Free-agency roundup 2.0

O.J. Mayo would give the Bucks some much-needed offense, but is he worth the price tag? Kevin Jairaj/US Presswire

Five days into free agency, more deal agreements and rumored transactions are being reported around the league. While everyone expected the market to halt until this summer's biggest domino (Dwight Howard) fell, several teams have acted proactively to secure lower-level free agents before the impending frenzy among the losers of the Howard sweepstakes.

On Wednesday, I broke down five possible deals that took shape over the first three days of free agency. Below is a roundup of five deals consummated in the past two days. Remember, nothing is signed on paper until at least July 10, so any agreed-upon deal is tentative in nature at best.


Transaction: O.J. Mayo to Milwaukee Bucks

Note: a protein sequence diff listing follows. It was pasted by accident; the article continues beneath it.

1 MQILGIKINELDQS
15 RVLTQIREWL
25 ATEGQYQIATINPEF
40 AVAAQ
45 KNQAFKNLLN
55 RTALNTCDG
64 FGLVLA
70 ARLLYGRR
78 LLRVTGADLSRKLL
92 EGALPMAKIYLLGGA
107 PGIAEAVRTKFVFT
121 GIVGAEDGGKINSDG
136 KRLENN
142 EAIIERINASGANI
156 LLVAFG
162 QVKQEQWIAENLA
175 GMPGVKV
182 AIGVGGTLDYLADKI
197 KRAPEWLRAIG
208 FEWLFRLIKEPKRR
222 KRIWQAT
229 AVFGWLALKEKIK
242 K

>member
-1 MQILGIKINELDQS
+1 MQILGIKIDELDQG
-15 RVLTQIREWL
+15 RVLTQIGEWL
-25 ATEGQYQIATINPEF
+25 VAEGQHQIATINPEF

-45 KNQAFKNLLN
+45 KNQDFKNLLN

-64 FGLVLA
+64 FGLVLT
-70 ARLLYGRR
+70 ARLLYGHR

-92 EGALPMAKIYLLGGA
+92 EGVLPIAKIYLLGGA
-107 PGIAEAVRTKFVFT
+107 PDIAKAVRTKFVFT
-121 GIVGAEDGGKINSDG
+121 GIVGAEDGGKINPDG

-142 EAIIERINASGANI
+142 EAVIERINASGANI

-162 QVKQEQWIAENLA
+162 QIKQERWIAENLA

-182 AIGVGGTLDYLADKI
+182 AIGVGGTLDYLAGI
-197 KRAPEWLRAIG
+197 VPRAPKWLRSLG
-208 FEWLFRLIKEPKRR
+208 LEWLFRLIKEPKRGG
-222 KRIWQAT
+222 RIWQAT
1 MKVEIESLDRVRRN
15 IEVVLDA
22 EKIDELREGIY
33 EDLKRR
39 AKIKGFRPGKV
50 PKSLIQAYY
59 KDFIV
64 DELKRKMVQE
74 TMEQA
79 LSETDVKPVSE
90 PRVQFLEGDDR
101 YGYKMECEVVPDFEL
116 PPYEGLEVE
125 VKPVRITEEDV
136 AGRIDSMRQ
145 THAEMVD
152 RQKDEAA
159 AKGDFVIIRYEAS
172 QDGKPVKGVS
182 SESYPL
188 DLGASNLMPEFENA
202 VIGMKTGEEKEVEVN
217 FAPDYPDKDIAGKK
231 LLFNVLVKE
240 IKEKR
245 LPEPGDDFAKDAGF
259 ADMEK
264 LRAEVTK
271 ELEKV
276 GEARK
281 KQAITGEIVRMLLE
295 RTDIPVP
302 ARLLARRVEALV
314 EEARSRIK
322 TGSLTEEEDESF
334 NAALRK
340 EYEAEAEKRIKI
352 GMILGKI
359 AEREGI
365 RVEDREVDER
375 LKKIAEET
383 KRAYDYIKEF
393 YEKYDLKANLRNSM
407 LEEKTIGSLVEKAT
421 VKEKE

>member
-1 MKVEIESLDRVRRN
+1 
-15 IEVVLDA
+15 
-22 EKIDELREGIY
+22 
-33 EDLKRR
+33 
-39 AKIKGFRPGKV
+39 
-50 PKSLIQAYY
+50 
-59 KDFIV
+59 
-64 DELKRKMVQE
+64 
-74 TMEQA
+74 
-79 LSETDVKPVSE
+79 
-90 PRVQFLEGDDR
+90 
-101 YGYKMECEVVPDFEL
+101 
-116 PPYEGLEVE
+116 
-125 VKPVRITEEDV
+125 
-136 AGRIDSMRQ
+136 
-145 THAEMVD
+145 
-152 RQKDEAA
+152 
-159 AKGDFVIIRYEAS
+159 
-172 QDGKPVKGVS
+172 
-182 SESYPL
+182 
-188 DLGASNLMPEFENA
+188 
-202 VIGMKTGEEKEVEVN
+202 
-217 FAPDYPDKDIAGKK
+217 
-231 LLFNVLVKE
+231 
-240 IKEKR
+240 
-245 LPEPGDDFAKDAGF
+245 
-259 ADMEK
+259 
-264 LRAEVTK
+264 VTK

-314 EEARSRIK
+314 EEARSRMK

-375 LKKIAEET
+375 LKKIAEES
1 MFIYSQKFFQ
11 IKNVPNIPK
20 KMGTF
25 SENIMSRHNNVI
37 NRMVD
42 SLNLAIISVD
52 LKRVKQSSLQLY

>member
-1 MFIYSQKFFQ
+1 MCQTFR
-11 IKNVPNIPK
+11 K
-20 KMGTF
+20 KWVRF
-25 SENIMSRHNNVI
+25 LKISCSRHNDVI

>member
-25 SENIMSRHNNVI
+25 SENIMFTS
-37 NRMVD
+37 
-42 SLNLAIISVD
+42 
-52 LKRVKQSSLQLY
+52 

Terms: 4 years, unknown salary

WHY IT WORKS: The Bucks are on the verge of losing their entire backcourt, with the departure of J.J. Redick and both Brandon Jennings and Monta Ellis searching elsewhere for lucrative deals. Milwaukee has been run like a Ponzi scheme these past few years, trading assets for players who end up leaving shortly thereafter, and adding an established scorer like Mayo would bring some stability to a franchise in flux. Mayo had a career year from an efficiency standpoint and could give a boost to the Bucks' anemic offense, which has struggled the past few seasons.

WHY IT DOESN'T: Milwaukee has made a habit of giving too much money to the wrong free agents, and this move falls into this pattern. We can safely assume that if Mayo is agreeing to sign in Milwaukee, he's not giving the friendly discount. Based on free-agent signings of other guards like Redick ($27 million over four years) and Kevin Martin ($30 million over four years), Mayo will be demanding somewhere in the $30 million range, a huge commitment to a player who will not be able to change the franchise's fortunes single-handedly.

VERDICT: Tough to judge without a dollar amount, but this is the kind of low-efficiency deal that Milwaukee has pursued in recent years, with limited success.